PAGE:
© Copyright 2016 Robert A McCabe
My first visit to Greece was exactly 50 years ago, in June 1954. It started with a deliciously leisurely trip through the Ionian Islands on the Achilles from Venice to Piraeus via the Corinth Canal. It was an enchanting time for anyone lucky enough to be traveling in Greece. The civil war had ended. Visitors were few, and they were treated with a kindness and warm hospitality that made deep and unforgettable impressions.
The hospitality was all the more remarkable in view of the profound poverty. Unemployment was perhaps 30%, and those fortunate enough to find work were paid less than one dollar a day. There was a tenuous equilibrium between the resources of the land and the sea and the population: emigration and remittances from Greeks living abroad kept the balance.
The landscape was still unspoiled. Villages throughout the country were beautiful not only architecturally, but also for their unique and distinct traditions. These traditions of dress and song and dance and food often had their roots in the distant past, but sometimes in more recent foreign contacts, whether Italian or English or French or Turkish. Stone was the basic building material, with all the discipline on design imposed by that medium.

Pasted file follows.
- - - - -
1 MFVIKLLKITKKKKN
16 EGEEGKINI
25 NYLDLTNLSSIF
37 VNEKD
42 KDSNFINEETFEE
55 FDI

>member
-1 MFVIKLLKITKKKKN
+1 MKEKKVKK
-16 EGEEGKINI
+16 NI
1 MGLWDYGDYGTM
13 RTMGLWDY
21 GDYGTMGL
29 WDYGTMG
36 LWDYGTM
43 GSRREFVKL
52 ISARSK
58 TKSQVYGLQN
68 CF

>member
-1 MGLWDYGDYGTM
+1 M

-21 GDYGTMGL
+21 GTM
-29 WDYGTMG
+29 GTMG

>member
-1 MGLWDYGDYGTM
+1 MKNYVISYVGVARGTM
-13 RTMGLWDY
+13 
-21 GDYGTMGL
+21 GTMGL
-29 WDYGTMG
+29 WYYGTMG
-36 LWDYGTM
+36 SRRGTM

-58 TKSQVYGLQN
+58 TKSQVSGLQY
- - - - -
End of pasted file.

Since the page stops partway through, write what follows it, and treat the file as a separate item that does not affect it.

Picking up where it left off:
It is an era and way of life that has vanished, swept away by pounding waves of tourism and development, by huge high speed car ferries, by charter flights and package tours and island villas, by plastic boats replacing meticulously handcrafted wooden ones. The solitude one found at almost every archaeological site has disappeared, and most are today overrun with busloads of tourists. The number of annual visitors has increased from 180,000 in 1954 to 14,000,000 or so today.
Years ago, when you complimented a Greek on the beauty of his country, he would almost inevitably respond. "Yes, it's a beautiful country, but very poor," rubbing his thumb and forefinger together slowly to illustrate the poverty. I haven't heard that response for thirty years or more now. Everyone is indeed better off, but something precious has been lost.
I hope that this book will evoke memories of that era, and that those who were not here will understand better the spell under which we lived each day. But remember that all the images that you will see within these pages were recorded in less than two seconds in the aggregate, each one capturing tiny fragments of events and scenes in the span of 1/10 to 1/500 of a second. It is a very thin slice of the life of tile era.
One can still find magic and tranquility in Greece, and even traditional hospitality, but they are not found easily. Those who are willing to search will be fully rewarded, and will appreciate why we have published this book.
Athens, May 2004